I will be running in a 10K fund-raising event on June 23 in support of a doctor who treats POTS patients at Brigham and Women's Hospital in Boston (where Mary is the Assistant Director of Development for the Department of Medicine). I would appreciate your support.
Below is Mary's summary of her courageous and ongoing POTS experience.
Mary Curran wrote -
For those of you who don't know the history, my world was turned upside down (quite literally) during my freshman year of college. On the first day of our spring volleyball workout, I stood up from the bench press and couldn't see straight. Over the next few months, my health continued to deteriorate, until I fainted in April and left on medical leave. From November to April I had gone from starting middle hitter to unable to walk on my own. Appointment after appointment, doctors were stumped, and while all of the tests continued to come back negative, what the doctors could see was that my blood pressure was inexplicably dropping 40 points when I would rise from lying down to sitting or standing. In 2008 the internet wasn't quite what it is today, but my mom spent hours scouring blogs, and found an entry that sounded a lot like my symptoms. 10 months after my symptoms began, we were en route to Toledo, Ohio, where I was diagnosed with POTS - postural orthostatic tachycardia syndrome. Dr. Grubb explained that my autonomic nervous system wasn't functioning the way it should, and that the easiest way to explain it was that my body always thought I was lying down, which is why standing up made me dizzy, and my heart race, and my blood pressure drop. He told me that I would have POTS forever, and that while I'd never run a marathon or climb a mountain, that he would help me live as close to a normal life as possible.
Fast forward 10 years (& so much progress)...
After trips to Cleveland Clinic, Mayo Clinic, University of Chicago, University of Toledo, GW, and on, I'm doing really well managing this condition, and am lucky enough to work at one of the leading academic medical centers in the country, where a neurologist named Dr. Peter Novak is spearheading research on innovative treatments for the many symptoms that come with POTS and autonomic dysfunction (not least of which is the neuropathy, or numbing/tingling in your extremities). This March, I decided that I would start a team for the 10K and raise money for his research.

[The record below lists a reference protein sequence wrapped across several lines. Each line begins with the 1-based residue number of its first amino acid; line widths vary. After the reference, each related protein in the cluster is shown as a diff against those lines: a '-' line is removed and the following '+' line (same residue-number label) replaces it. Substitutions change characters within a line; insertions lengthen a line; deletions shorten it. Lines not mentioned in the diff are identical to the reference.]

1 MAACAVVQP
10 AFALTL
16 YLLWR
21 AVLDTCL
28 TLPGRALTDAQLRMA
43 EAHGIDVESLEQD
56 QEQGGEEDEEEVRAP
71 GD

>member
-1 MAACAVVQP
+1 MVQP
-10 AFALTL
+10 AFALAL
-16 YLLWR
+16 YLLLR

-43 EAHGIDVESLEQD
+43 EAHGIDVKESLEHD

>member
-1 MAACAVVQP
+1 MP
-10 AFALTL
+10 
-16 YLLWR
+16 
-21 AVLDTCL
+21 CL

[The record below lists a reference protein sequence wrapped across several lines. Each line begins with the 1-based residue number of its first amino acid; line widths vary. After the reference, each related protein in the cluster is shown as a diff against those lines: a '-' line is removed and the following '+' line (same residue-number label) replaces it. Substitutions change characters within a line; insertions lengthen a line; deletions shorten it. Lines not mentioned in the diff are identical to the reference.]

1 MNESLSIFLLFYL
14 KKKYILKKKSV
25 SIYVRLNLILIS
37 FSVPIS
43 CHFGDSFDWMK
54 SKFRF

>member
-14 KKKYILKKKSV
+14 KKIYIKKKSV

While I still deal with symptoms on a daily basis to varying degrees (like fatigue, numbness, heart palpitations, and brain fog), I am so fortunate to be as healthy as I am. The 10 months between my onset of symptoms and my official diagnosis were some of the hardest and scariest of my life, and I hope to shorten that journey for the countless POTS patients across the country and play even a small part in supporting research that will help improve their quality of life after the diagnosis.
I'm so grateful for your support, whether you choose to do that financially or by spreading the word or cheering us on!
In 2008, during a clinical trial with a POTS specialist, he wrote in my chart 'she is able to walk by dint of willpower alone'. Here's hoping that willpower enables me to run the full 10K!
More about the BAA 10K:
On Sunday, June 23, hundreds of teammates will come together to run the 2019 Boston Athletic Association’s (B.A.A.) 10K® road race to support Brigham and Women’s Hospital (BWH) and Brigham and Women’s Faulkner Hospital (BWFH ). BWH and BWFH care for patients across New England, throughout the United States, and from 120 countries around the world. Every day, our clinicians, researchers, and caregivers work to find new ways to predict, prevent, and treat the most challenging diseases of our time while delivering world-class care with a profoundly human touch. Our B.A.A. 10K teams are proud to fuel quality patient care, innovative training, and life-changing discoveries that will benefit patients here in Boston and around the world.
More about POTS:
POTS is estimated to impact 1 out of 100 teenagers and, including adult patients, a total of 1,000,000 to 3,000,000 Americans. POTS can cause lightheadness, fainting, tachycardia, chest pains, shortness of breath, GI upset, shaking, exercise intolerance, temperature sensitivity and more. While POTS predominantly impacts young women who look healthy on the outside, researchers compare the disability seen in POTS to the disability seen in conditions like COPD and congestive heart failure